Ratification of the Constitution by North Carolina, November 21, 1788 –

Federalist Papers No. 45 –

Federalist Papers No. 58  –

Ratification of the Constitution by North Carolina, November 21, 1788 –

Jack Balkin, “The Right Strikes Back: A New Legal Challenge for Obamacare,” The Atlantic, September 17, 2012. Referenced at:

Allah Pundit, “Say, Doesn’t the Constitution Require Tax Bills to Originate in the House?”, Hot Air, June 28, 2012.  Referenced at:

Joint Resolution – “To Approve and Affirm Certain Acts of the President of the United States for Suppressing Rebellion and Insurrection” –

Jane Kwiatkowski, “Bill of Rights, RIP?” Lew Rockwell, December 15, 2012. Referenced at:

June 16, 1788 (Virginia Ratification Convention): Patrick Henry Demands and Gets a Bill of Rights,” Free Republic, October 17, 2003. Referenced at:

“The 14th Amendment: Equal Protection of the Laws or Tool of Usurpation?,” US Congressional Record – House, June 13, 1967; page 15641.

W. Kirk Wood, A Constitutional History: 1776-1833, University Press of America, Maryland (2009).


(A) THE BILL OF RIGHTS (with explanation)

The First Amendment: Religious Freedom, and Freedom to Speak, Print, Assemble, and Petition

We hear a good deal nowadays about “a wall of separation” between church and state in America. To some people’s surprise, this phrase cannot be found in either the Constitution or the Declaration of Independence. Actually, the phrase occurs in a letter from Thomas Jefferson, as a candidate for office, to an assembly of Baptists in Connecticut.

The first clause of the First Amendment reads, “Congress shall make no law respecting an establishment of religion, or prohibiting the free exercise thereof.” This clause is followed by guarantees of freedom of speech, of publication, of assembly, and of petitioning. These various aspects of liberty were lumped together in the First Amendment for the sake of convenience; Congress had originally intended to assign “establishment of religion” to a separate amendment because the relationships between state and church are considerably different from the civil liberties of speech, publication, assembly, and petitioning.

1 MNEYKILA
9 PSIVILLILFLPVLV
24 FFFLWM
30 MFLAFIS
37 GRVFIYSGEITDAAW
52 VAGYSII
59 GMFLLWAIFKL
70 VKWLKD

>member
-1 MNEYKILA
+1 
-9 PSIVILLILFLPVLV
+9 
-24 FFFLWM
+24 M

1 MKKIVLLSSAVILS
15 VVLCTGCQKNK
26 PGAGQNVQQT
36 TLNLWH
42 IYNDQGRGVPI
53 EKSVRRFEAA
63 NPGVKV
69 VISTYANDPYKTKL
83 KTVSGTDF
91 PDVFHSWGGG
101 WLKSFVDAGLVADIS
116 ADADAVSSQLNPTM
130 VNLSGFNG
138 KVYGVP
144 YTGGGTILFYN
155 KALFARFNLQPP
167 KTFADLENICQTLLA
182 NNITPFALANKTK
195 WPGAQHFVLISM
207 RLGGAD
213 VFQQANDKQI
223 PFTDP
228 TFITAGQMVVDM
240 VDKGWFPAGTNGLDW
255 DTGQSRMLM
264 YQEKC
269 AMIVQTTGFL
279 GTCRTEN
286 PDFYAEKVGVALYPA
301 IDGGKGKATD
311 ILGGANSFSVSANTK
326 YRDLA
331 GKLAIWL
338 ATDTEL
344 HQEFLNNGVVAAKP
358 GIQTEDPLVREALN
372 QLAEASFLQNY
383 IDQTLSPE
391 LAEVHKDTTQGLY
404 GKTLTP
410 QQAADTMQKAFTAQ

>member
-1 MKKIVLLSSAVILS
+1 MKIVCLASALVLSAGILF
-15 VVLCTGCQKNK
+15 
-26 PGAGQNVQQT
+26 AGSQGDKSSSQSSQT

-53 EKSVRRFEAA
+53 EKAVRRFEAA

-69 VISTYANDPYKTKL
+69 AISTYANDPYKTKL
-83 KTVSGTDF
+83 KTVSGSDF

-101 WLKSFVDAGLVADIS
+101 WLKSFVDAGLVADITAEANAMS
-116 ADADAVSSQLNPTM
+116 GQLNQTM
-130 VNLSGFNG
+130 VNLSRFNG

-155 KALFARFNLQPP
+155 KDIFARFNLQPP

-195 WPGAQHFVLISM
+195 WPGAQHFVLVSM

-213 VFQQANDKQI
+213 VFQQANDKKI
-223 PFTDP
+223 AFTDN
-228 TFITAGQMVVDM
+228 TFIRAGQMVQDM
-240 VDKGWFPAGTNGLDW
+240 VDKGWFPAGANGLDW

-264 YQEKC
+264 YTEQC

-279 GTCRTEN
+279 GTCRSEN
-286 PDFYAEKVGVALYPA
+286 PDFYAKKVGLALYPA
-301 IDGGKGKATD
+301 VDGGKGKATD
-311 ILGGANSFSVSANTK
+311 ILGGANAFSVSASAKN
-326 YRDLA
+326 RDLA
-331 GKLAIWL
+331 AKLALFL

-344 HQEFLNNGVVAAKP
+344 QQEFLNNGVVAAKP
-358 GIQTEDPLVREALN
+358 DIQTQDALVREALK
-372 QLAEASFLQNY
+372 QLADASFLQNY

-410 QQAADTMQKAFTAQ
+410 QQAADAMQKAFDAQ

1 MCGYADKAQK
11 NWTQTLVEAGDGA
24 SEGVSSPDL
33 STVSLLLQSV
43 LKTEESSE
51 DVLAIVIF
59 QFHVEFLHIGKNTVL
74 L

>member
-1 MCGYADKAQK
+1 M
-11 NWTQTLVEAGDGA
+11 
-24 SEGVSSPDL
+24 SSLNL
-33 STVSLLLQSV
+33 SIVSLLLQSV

The purpose of the “Establishment Clause” was two-fold: (1) to prohibit Congress from imposing a national religion upon the people; and (2) to prohibit Congress (and the Federal government generally) from interfering with existing church-state relations in the several States. Thus the “Establishment Clause” is linked directly to the “Free Exercise Clause.” It was designed to promote religious freedom by forbidding Congress to prefer one religious sect over other religious sects. It was also intended, however, to assure each State that its reserved powers included the power to decide for itself, under its own constitution or bill of rights, what kind of relationship it wanted with religious denominations in the State. Hence the importance of the word “respecting”: Congress shall make no law “respecting,” that is, touching or dealing with, the subject of religious establishment.

In effect, this “Establishment Clause” was a compromise between two eminent members of the first Congress—James Madison and Fisher Ames. Representative Ames, from Massachusetts, was a Federalist. In his own State, and also in Connecticut, there still was an established church—the Congregational Church. By 1787–1791, an “established church” was one which was formally recognized by a State government as the publicly preferred form of religion. Such a church was entitled to certain taxes, called tithes, that were collected from the public by the State. Earlier, several other of Britain’s colonies had recognized established churches, but those other establishments had vanished during the Revolution.

Now, if Congress had established a national church—and many countries, in the eighteenth century, had official national churches—probably it would have chosen to establish the Episcopal Church, related to the Church of England. For Episcopalians constituted the most numerous and influential Christian denomination in the United States. Had the Episcopal Church been so established nationally, the Congregational Church would have been disestablished in Massachusetts and Connecticut. Therefore, Fisher Ames and his Massachusetts constituents in 1789 were eager for a constitutional amendment that would not permit Congress to establish any national church or disestablish any State church.

The motive of James Madison for advocating the Establishment Clause of the First Amendment was somewhat different. Madison believed that for the Federal government to establish one church—the Episcopal Church, say—would vex the numerous Congregationalist, Presbyterian, Baptist, Methodist, Quaker, and other religious denominations. After all, it seemed hard enough to hold the United States together in those first months of the Constitution without stirring up religious controversies. So Madison, who was generally in favor of religious toleration, strongly advocated an Establishment Clause on the ground that it would avert disunity in the Republic.